We celebrate our great athletes. Michael Jordan’s 50th birthday last week was a major event. Jackie Robinson has a new biopic coming out next month, 40 years after his death.
Babe Ruth is still remembered vividly, even though the last time he hit a baseball was 1935. We celebrate our great statesmen. Abraham Lincoln is a constant source of inspiration, including last year’s movie “Lincoln.”
Franklin Roosevelt, Ronald Reagan, and others generate enthusiasm from millions of Americans.
But we are less likely to celebrate the men who make this country run, the great industrialists, the great business leaders. Even when we know the names of Henry Ford, the Watson family of IBM, or Robert Woodruff of Coca-Cola, or modern-day titans like Warren Buffett, people are as likely to criticize as to praise.
There is skepticism of great wealth — sometimes even outright opposition. Many talk about great business leaders not as great men, but as selfish, greedy, and exploitative.
This picture is wrong.
Our successful business people and entrepreneurs are not greedy misers looking to get more and more for themselves. They don’t want to hurt those of us who are worse off. They don’t think only of their own interests and nothing of anyone else.
To start with, the only way to create a successful, sustainable business is by helping people. You have to create value for customers. A business owner only makes money when people buy products or services, and they will only make the purchase if they are getting something out of it. And even if they buy once without getting value, they most certainly won’t buy again.
The only way to become successful is to create and deliver products and services that make life better for others. That’s by simple definition.
But perhaps more importantly, America’s successful business people have proven time and again throughout our country’s history that they are thinking of ways to help all Americans, and especially those who are struggling. We are the most charitable nation in the world, and it’s not even close.
Statistically, Americans gave almost $300 billion to charity in 2011, and the vast majority of that is donations from individuals. That number represents nearly 2 percent of our country’s GDP — and no one else is close.
For comparison, no other country in the world gives even 1 percent of national GDP to charity. According to the latest comparative study, the United Kingdom is second — at 0.73 percent of GDP.
This giving spirit is everywhere if you look for it. Recently, New York City Mayor Mike Bloomberg donated $350 million to Johns Hopkins University, bringing his lifetime donations to just that one institution up to $1.1 billion. Mr. Bloomberg has a fortune of $25 billion — and plans to give away every bit of it to charity.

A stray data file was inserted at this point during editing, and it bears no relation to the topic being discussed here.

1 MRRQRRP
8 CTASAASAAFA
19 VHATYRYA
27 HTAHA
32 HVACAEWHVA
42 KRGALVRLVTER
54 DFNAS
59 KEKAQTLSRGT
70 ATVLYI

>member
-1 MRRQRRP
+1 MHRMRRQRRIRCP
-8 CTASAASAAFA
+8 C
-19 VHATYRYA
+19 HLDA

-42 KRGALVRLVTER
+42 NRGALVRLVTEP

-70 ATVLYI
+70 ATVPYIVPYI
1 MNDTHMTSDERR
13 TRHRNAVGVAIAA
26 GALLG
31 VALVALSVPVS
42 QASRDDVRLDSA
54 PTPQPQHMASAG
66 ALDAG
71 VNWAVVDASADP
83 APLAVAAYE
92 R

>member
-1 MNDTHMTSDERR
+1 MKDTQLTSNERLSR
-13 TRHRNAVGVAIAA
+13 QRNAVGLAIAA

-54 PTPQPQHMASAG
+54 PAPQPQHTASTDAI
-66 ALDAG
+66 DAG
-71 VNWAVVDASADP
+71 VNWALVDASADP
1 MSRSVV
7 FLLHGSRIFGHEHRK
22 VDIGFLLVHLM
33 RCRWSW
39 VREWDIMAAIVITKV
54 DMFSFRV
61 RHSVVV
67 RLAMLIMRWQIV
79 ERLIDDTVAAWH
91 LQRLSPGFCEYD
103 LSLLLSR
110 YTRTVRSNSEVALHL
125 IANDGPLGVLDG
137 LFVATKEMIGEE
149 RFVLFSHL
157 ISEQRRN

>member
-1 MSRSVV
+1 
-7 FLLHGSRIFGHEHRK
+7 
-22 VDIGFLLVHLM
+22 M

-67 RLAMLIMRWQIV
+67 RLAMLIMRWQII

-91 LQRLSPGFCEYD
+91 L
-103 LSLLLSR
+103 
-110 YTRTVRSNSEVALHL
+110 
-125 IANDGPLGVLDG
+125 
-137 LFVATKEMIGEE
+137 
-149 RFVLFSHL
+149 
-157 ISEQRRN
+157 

Bill Gates is not only famous for Microsoft, but also for the Bill & Melinda Gates Foundation. He has given more than $28 billion to charity already in his lifetime, and has pledged to give 95 percent of his wealth to charity.
The Gates are topped by only one man in lifetime giving so far — Warren Buffett, who has already donated more than $40 billion, and like the Gates plans to give almost all of his fortune (99 percent) to charity.
The Gates family and Buffett, in fact, have inspired many others of our most successful business people and entrepreneurs to give —and give generously. The Giving Pledge has been signed by dozens of billionaires pledging to give at least half of their wealth to charity.
Its subscribers include Mark Zuckerberg, David Rockefeller, T. Boone Pickens, George Lucas, and many more.
This spirit of generosity is not new to Americans. Alexis de Tocqueville published his observations on American society, Democracy in America, in 1840. He was amazed by the way he saw Americans help one another through private and civic organizations, with charitable organizations providing for the needs of people.
Andrew Carnegie and John D. Rockefeller are legendary for their philanthropy, legacies that are carried on by their descendants. There’s Sam Walton with his generous spirit. Here in Atlanta, long-time Coca-Cola chairman (and one of my heroes) Robert Woodruff famously donated his fortune, which is still benefiting the state today.
Successful business people are not evil. They are not selfish. They are not heartless. In the United States, we have a culture of generosity and charity that is at its strongest at the very top — and has only grown over the years. It’s time to get past demonizing these people and instead recognize that we as Americans are dedicated to doing whatever it takes to do the right thing.
Fran Tarkenton is the Founder and CEO of OneMoreCustomer.com, a web resource for Small Business Advocacy and Education. After his Hall of Fame football career, Fran had a successful career in television and then turned to business. He has founded and built more than 20 successful companies and now spends his time coaching aspiring entrepreneurs. Read more reports from Fran Tarkenton — Click Here Now.
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